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Tencent Holdings entered the club of the world’s 10 most-valuable companies for the first time in six months, reflecting broader investor optimism for Chinese equities as the nation dismantled its stringent Covid Zero policy and refocused on growth.
The online gaming firm’s shares have risen more than 80% since a low in late October, overtaking oil and gas producer Exxon Mobil Corp. this week to become the 10th biggest stock globally.
The move also underscores the whipping US stocks have taken over the past year, primarily due to massive monetary tightening by the Federal Reserve. The S&P 500 Index is down about 20% from its record high reached a year ago, and firms like Tesla Inc. and Meta Platforms Inc. have fallen out of the top 10 group.
Chinese stocks are off to a flying start in 2023 after being caught in a downward spiral for much of last year. Key gauges have climbed in all three sessions this year as signs emerged that a crackdown on internet firms was easing and as policy makers took more steps to support the embattled property sector. A growing conviction that the abrupt relaxation of virus curbs will eventually fuel a revival in consumption has aided the rally.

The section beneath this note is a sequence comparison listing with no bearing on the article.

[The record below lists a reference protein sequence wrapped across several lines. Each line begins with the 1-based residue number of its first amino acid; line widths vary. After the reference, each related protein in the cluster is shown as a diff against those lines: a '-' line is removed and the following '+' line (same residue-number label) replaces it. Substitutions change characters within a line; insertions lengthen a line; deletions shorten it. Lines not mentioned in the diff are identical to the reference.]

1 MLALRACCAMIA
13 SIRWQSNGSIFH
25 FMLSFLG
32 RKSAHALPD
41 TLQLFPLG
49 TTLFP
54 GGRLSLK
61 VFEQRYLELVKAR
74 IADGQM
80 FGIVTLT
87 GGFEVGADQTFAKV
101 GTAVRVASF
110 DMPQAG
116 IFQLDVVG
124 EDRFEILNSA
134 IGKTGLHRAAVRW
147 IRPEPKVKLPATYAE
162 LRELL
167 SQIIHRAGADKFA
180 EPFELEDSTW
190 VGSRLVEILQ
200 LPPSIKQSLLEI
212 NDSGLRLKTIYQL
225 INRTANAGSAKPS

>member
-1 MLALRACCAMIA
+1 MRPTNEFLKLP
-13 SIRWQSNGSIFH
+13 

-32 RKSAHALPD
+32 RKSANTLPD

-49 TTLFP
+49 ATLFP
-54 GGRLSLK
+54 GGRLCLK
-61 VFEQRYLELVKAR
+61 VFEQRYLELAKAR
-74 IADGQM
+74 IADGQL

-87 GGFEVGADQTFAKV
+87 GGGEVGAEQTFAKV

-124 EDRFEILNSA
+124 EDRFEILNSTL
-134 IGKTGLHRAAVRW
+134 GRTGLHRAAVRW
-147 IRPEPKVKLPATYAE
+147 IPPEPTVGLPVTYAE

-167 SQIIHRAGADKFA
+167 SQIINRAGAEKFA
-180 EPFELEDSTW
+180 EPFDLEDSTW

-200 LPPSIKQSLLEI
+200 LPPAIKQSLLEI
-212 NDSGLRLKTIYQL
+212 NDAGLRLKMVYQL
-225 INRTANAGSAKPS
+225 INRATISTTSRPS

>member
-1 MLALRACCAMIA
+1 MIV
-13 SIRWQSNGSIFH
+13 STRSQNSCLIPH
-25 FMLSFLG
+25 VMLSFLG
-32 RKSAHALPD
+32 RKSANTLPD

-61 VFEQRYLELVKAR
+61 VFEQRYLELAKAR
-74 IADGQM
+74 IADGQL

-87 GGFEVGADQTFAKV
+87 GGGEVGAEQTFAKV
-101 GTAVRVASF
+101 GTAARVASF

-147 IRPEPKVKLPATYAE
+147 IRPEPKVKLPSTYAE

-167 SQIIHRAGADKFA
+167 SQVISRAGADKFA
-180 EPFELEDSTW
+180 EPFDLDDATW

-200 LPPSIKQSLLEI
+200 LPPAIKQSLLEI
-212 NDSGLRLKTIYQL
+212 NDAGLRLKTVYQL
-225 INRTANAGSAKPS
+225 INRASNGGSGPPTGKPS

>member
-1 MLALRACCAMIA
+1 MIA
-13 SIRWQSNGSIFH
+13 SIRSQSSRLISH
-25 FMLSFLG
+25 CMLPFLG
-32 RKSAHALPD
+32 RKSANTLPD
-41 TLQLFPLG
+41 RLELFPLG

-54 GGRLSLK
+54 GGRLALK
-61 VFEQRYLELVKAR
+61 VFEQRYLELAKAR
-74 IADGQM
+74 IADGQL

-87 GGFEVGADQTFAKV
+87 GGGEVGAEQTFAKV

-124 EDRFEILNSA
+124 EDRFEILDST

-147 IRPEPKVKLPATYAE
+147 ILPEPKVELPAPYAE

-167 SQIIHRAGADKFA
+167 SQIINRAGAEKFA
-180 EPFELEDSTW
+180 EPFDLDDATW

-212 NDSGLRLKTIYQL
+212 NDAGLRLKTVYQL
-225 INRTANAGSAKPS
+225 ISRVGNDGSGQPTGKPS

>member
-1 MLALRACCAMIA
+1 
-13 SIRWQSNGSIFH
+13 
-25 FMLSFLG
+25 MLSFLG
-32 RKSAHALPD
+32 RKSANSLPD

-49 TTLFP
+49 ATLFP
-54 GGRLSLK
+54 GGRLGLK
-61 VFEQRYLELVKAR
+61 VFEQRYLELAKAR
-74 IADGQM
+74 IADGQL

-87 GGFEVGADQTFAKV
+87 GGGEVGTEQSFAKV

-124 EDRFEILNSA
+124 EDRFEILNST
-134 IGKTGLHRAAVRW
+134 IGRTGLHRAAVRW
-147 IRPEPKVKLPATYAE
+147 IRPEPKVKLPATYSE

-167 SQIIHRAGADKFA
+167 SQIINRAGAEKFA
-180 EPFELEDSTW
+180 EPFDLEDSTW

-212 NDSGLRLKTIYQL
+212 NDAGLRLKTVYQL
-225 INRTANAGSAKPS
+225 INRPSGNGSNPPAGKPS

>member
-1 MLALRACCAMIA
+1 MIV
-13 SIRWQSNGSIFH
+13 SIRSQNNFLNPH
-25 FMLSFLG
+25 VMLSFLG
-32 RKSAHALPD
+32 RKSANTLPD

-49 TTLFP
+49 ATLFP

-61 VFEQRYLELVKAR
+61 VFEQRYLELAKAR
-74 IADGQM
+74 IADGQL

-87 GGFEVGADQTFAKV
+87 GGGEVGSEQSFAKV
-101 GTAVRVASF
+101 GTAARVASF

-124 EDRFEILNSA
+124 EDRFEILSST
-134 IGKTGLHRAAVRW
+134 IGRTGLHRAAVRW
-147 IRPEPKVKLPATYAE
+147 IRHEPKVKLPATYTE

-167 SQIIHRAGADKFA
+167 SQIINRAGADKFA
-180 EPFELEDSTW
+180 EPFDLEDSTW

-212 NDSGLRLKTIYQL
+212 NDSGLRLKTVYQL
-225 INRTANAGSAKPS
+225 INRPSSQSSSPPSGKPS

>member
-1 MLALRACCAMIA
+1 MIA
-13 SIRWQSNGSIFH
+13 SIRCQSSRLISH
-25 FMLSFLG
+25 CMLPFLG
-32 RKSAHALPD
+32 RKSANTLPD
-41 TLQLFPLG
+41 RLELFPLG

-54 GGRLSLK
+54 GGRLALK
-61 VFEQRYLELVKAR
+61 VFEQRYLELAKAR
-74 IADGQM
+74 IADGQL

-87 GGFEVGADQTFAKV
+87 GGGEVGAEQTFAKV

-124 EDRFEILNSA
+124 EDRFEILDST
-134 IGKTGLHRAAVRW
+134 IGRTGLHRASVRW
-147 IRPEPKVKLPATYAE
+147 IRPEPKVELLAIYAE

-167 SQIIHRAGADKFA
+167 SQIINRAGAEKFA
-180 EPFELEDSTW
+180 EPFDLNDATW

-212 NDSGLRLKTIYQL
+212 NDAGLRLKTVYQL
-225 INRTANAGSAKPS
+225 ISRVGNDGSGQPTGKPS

Tech shares are among the biggest gainers this week as China’s approval of a plan by Jack Ma’s Ant Group Co. to raise $1.5 billion for its consumer unit improved sentiment. That’s after President Xi Jinping’s “common prosperity” campaign crushed the sector over the past two years.
Shenzhen-based Tencent commanded market value of about $442 billion as of Wednesday’s close in Hong Kong. Still, that is less than half of the $949 billion it enjoyed at a peak in January 2021.
--With assistance from Jeffrey Hernandez.